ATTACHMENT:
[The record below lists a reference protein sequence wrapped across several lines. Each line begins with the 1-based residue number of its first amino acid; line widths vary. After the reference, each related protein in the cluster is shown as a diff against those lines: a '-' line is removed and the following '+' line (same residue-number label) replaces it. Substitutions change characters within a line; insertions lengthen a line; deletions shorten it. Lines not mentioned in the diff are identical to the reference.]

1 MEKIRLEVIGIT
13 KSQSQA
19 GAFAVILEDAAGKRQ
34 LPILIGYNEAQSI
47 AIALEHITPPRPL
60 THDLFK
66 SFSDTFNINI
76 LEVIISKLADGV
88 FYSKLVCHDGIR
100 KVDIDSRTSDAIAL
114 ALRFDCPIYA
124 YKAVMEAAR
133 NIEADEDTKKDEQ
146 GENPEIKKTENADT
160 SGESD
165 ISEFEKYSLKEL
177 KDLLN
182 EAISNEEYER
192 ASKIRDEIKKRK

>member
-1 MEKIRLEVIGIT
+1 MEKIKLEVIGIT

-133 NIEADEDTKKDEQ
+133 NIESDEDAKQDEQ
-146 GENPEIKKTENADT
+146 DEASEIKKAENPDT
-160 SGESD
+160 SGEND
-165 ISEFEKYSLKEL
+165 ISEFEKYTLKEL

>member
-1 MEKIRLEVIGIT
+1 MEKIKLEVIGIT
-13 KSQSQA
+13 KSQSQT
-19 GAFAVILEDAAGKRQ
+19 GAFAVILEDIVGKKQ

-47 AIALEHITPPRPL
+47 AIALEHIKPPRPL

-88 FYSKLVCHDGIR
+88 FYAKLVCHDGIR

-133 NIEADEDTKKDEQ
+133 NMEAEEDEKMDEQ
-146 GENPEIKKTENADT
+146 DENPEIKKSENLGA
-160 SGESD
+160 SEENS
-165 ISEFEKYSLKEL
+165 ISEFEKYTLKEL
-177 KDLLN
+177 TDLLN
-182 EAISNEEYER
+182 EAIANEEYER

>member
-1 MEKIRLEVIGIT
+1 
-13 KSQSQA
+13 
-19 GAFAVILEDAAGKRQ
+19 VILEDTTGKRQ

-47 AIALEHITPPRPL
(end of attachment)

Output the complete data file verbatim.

[The record below lists a reference protein sequence wrapped across several lines. Each line begins with the 1-based residue number of its first amino acid; line widths vary. After the reference, each related protein in the cluster is shown as a diff against those lines: a '-' line is removed and the following '+' line (same residue-number label) replaces it. Substitutions change characters within a line; insertions lengthen a line; deletions shorten it. Lines not mentioned in the diff are identical to the reference.]

1 MEKIRLEVIGIT
13 KSQSQA
19 GAFAVILEDAAGKRQ
34 LPILIGYNEAQSI
47 AIALEHITPPRPL
60 THDLFK
66 SFSDTFNINI
76 LEVIISKLADGV
88 FYSKLVCHDGIR
100 KVDIDSRTSDAIAL
114 ALRFDCPIYA
124 YKAVMEAAR
133 NIEADEDTKKDEQ
146 GENPEIKKTENADT
160 SGESD
165 ISEFEKYSLKEL
177 KDLLN
182 EAISNEEYER
192 ASKIRDEIKKRK

>member
-1 MEKIRLEVIGIT
+1 MEKIKLEVIGIT

-133 NIEADEDTKKDEQ
+133 NIESDEDAKQDEQ
-146 GENPEIKKTENADT
+146 DEASEIKKAENPDT
-160 SGESD
+160 SGEND
-165 ISEFEKYSLKEL
+165 ISEFEKYTLKEL

>member
-1 MEKIRLEVIGIT
+1 MEKIKLEVIGIT
-13 KSQSQA
+13 KSQSQT
-19 GAFAVILEDAAGKRQ
+19 GAFAVILEDIVGKKQ

-47 AIALEHITPPRPL
+47 AIALEHIKPPRPL

-88 FYSKLVCHDGIR
+88 FYAKLVCHDGIR

-133 NIEADEDTKKDEQ
+133 NMEAEEDEKMDEQ
-146 GENPEIKKTENADT
+146 DENPEIKKSENLGA
-160 SGESD
+160 SEENS
-165 ISEFEKYSLKEL
+165 ISEFEKYTLKEL
-177 KDLLN
+177 TDLLN
-182 EAISNEEYER
+182 EAIANEEYER

>member
-1 MEKIRLEVIGIT
+1 
-13 KSQSQA
+13 
-19 GAFAVILEDAAGKRQ
+19 VILEDTTGKRQ

-47 AIALEHITPPRPL